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Education must be at the heart of the Violence Against Women bill

The Violence Against Women bill still does not go far enough with regards to educating young people about behaviour and relationships.

Amendments on the Violence against Women, Domestic Abuse and Sexual Violence (Wales) Bill are being voted on today in the National Assembly.

I have put forward amendments to strengthen the bill calling for:

• One fully-trained ‘go-to’ staff member in each school with expertise in Violence against Women and Girls and the knowledge and confidence to assist pupils in seeking assistance and information;
• A ‘Violence Against Women and Girls Champion’ amongst school governors and the student council (not in primary schools);
• Schools to regularly collect data on all forms of violence against women and girls, including sexual harassment and bullying;
• Five years after the Act receives Royal Assent, a report on the implementation of healthy relationships education must be produced by Welsh Ministers for the Assembly.

This bill is vitally important which is why we must get it right. I wholeheartedly support its aims, however warm words aren’t enough. Further changes must be made so that it can really make a difference.

We need to ensure that there are ‘Champions’ in place on school governing bodies and amongst teaching staff to drive forward teaching about healthy relationships and respect.

I also expect the Welsh Government to accept that we must have a better monitoring system in place to access whether we are making progress. We need regular reports on this issue and a system that ensures Estyn inspects on school responses to violence against women and girls.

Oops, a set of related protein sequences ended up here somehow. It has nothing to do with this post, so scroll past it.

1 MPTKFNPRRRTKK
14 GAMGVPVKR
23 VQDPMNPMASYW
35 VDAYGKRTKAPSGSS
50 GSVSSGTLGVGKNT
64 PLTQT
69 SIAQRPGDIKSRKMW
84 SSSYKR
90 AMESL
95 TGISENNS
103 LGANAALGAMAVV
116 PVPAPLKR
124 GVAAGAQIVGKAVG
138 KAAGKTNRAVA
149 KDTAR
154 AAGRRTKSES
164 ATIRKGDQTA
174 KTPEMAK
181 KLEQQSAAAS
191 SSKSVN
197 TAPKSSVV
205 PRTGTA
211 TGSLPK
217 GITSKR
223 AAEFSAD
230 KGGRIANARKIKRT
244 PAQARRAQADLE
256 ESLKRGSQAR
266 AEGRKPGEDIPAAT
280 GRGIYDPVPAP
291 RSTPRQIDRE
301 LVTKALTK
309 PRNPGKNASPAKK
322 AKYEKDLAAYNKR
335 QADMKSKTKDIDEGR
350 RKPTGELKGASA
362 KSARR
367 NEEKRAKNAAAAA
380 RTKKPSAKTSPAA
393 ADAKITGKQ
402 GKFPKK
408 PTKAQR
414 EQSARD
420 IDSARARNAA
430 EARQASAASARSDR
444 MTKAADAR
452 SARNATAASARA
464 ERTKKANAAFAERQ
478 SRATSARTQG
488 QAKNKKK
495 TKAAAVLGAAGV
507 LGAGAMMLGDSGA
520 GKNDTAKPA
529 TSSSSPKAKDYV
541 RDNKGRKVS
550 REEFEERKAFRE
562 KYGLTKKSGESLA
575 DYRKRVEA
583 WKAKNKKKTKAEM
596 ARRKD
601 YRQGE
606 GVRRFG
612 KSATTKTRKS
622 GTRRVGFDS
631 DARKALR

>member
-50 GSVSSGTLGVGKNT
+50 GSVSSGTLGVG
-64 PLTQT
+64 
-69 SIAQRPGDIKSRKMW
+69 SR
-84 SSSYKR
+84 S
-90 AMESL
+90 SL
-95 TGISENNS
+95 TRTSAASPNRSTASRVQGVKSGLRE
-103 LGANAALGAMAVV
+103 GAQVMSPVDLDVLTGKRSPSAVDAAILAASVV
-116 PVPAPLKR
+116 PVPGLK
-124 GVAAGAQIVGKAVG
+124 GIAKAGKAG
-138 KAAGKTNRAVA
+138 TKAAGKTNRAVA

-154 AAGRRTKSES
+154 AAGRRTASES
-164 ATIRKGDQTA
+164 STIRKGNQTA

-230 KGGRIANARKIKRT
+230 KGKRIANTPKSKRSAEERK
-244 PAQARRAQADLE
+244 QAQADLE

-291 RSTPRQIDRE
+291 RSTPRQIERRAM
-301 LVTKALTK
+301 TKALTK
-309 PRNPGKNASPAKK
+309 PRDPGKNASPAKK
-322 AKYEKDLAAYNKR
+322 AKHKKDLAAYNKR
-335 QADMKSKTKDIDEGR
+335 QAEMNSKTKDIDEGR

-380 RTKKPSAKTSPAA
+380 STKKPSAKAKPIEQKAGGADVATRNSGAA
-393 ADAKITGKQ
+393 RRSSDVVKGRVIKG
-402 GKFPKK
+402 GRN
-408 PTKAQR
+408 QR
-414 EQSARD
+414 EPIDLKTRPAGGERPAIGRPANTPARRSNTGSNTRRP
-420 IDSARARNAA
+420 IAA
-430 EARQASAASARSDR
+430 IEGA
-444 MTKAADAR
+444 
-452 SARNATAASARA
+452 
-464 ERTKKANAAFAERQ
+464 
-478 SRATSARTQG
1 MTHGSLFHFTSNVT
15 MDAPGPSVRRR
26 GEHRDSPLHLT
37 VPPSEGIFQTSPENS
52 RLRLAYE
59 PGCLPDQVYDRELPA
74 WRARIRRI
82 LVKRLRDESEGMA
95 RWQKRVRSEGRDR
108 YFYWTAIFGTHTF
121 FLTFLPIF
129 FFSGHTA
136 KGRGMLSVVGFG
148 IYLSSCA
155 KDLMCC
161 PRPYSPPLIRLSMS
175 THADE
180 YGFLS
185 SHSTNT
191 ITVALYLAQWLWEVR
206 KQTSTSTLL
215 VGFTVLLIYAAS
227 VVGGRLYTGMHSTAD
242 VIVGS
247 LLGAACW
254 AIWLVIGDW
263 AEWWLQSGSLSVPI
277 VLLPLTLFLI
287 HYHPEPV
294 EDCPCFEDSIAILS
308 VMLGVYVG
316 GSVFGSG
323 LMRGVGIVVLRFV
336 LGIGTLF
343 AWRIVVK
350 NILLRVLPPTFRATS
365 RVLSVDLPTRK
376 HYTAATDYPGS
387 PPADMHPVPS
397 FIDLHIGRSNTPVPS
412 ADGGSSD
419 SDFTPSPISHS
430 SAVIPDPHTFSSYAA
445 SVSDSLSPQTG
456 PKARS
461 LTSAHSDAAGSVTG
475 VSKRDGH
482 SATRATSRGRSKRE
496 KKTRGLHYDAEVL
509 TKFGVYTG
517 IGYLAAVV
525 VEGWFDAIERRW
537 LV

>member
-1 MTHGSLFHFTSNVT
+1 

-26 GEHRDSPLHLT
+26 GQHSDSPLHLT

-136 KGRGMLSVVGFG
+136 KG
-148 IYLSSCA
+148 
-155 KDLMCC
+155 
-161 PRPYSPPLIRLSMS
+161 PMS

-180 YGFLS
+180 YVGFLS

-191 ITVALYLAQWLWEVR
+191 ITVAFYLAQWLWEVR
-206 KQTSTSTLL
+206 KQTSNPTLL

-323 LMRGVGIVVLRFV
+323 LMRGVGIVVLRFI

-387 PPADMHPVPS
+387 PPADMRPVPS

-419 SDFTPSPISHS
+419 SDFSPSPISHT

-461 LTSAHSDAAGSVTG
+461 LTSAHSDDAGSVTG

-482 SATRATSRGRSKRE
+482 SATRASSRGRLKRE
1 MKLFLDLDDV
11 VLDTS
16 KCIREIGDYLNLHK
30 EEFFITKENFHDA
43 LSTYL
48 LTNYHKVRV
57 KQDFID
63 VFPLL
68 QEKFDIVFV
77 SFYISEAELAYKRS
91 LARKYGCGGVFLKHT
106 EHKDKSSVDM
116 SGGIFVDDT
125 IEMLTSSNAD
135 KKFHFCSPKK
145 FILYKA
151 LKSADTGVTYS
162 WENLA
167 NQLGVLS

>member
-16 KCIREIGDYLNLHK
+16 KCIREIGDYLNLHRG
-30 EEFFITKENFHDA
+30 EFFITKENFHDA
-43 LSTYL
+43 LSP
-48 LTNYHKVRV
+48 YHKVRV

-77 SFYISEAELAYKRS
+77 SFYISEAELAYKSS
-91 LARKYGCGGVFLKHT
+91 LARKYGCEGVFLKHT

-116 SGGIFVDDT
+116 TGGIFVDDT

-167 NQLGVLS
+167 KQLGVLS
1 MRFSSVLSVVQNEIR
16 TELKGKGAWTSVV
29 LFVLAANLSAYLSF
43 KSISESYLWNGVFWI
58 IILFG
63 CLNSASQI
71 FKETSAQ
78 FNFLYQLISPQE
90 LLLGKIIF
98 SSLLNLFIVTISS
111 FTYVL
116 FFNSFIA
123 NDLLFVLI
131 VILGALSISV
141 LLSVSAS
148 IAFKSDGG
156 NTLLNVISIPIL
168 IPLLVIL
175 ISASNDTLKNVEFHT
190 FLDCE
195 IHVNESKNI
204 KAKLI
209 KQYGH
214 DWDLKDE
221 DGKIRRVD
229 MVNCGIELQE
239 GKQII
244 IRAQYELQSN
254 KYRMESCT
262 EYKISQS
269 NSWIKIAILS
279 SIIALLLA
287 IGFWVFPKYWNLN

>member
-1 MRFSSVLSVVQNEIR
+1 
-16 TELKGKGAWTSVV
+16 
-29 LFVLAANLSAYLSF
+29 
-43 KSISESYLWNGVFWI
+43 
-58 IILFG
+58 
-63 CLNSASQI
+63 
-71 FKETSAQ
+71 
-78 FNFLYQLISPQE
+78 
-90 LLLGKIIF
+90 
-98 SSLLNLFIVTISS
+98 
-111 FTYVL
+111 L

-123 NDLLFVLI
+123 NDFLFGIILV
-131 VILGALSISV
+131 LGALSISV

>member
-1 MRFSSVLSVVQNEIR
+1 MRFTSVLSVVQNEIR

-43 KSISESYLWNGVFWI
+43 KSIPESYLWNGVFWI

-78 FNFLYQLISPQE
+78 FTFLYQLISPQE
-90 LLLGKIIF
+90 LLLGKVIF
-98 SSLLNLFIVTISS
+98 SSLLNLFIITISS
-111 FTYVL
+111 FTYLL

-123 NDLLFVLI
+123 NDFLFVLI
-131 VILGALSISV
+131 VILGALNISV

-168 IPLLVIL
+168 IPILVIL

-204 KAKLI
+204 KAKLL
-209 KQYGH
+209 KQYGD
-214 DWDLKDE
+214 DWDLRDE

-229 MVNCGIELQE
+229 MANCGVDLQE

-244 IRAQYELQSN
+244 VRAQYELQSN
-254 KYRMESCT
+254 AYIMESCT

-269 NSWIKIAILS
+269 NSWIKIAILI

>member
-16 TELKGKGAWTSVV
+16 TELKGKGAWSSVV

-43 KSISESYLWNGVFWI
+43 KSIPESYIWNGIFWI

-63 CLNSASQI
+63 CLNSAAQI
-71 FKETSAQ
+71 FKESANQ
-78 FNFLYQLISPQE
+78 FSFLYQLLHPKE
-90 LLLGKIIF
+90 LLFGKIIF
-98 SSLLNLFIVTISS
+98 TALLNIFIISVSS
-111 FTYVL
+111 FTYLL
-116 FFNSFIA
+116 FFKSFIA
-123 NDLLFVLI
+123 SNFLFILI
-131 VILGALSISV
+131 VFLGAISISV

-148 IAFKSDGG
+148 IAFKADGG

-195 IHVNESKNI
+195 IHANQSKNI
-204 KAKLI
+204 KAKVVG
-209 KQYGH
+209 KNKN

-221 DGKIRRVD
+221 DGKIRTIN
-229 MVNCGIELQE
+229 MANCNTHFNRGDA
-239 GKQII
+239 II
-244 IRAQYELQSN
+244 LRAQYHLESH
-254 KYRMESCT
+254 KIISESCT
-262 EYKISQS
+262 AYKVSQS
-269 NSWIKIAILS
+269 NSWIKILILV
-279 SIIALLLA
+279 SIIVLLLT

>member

It’s appalling that one woman is killed every 2.5 days in England and Wales through suspected male violence. We must do all that we can to put an end to this.

The Welsh Lib Dems want future generations to be educated about healthy relationships, so they know that violence is completely unacceptable. As a society, we need to be doing all we can to support people to improve their behaviour and relationships, therefore breaking the vicious cycle of domestic abuse.

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Welsh Lib Dem MP claims she was vilified on social media for being a working mother

The Western Mail reports on comments by Cardiff Central Welsh Liberal Democrats MP. Jenny Willett to Welsh Conference yesterday in which she said that she had been ‘vilified’ on social media for “daring to be a woman who wants to both work and have children” after appearing in a documentary about the House of Commons.

Jenny told representatives that she had been told that her children should be taken into the care of social services and was accused of letting down her constituents:

The Liberal Democrat MP jokingly described herself to party activists as “the one with the child who screamed the place down when I left him in the whips office and went to vote”.

She said: “I’m also the one who got completely vilified on social media for daring to be a woman who wants to both work and have children. It’s absolutely amazing how many people thought it was okay to tell me my children would turn into delinquents, that I wasn’t up to the task of being an MP if I was also thinking about my children, that my children should be taken into social services care… that I was letting down my children and my constituents etc.”

She continued: “It’s extraordinary to think that even in 2015 there are plenty of people out there who think that women can’t be both MPs and have children successfully – I don’t hear any of them suggesting that men can’t be both MPs and have children.”